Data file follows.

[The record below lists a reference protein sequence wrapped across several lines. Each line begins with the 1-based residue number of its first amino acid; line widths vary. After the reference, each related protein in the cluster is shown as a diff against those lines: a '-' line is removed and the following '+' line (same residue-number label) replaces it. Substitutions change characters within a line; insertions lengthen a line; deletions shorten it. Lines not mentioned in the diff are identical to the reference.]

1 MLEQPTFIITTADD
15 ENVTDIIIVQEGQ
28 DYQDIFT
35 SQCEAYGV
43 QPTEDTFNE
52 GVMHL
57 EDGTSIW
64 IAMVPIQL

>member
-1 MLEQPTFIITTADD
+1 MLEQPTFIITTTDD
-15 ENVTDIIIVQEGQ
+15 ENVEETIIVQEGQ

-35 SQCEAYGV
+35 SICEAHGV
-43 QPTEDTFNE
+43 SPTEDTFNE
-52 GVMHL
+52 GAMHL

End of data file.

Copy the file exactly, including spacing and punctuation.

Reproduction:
[The record below lists a reference protein sequence wrapped across several lines. Each line begins with the 1-based residue number of its first amino acid; line widths vary. After the reference, each related protein in the cluster is shown as a diff against those lines: a '-' line is removed and the following '+' line (same residue-number label) replaces it. Substitutions change characters within a line; insertions lengthen a line; deletions shorten it. Lines not mentioned in the diff are identical to the reference.]

1 MLEQPTFIITTADD
15 ENVTDIIIVQEGQ
28 DYQDIFT
35 SQCEAYGV
43 QPTEDTFNE
52 GVMHL
57 EDGTSIW
64 IAMVPIQL

>member
-1 MLEQPTFIITTADD
+1 MLEQPTFIITTTDD
-15 ENVTDIIIVQEGQ
+15 ENVEETIIVQEGQ

-35 SQCEAYGV
+35 SICEAHGV
-43 QPTEDTFNE
+43 SPTEDTFNE
-52 GVMHL
+52 GAMHL